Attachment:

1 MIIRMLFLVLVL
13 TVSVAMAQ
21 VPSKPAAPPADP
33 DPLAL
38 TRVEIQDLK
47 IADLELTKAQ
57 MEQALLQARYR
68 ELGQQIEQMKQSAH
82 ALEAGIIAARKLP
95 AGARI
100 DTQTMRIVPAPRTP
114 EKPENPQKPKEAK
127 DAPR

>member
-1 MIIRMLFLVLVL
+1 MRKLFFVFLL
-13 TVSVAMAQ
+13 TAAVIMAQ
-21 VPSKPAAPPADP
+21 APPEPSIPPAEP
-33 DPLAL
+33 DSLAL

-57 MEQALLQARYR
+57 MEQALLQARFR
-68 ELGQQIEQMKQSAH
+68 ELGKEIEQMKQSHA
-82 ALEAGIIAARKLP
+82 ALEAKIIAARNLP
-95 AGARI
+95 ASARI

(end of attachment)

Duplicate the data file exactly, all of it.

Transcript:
1 MIIRMLFLVLVL
13 TVSVAMAQ
21 VPSKPAAPPADP
33 DPLAL
38 TRVEIQDLK
47 IADLELTKAQ
57 MEQALLQARYR
68 ELGQQIEQMKQSAH
82 ALEAGIIAARKLP
95 AGARI
100 DTQTMRIVPAPRTP
114 EKPENPQKPKEAK
127 DAPR

>member
-1 MIIRMLFLVLVL
+1 MRKLFFVFLL
-13 TVSVAMAQ
+13 TAAVIMAQ
-21 VPSKPAAPPADP
+21 APPEPSIPPAEP
-33 DPLAL
+33 DSLAL

-57 MEQALLQARYR
+57 MEQALLQARFR
-68 ELGQQIEQMKQSAH
+68 ELGKEIEQMKQSHA
-82 ALEAGIIAARKLP
+82 ALEAKIIAARNLP
-95 AGARI
+95 ASARI